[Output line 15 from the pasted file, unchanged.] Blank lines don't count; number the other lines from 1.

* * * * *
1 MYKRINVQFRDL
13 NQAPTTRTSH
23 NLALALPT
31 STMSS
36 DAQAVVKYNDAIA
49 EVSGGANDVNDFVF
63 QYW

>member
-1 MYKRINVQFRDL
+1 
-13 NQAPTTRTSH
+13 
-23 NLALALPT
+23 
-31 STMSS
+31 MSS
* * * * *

-31 STMSS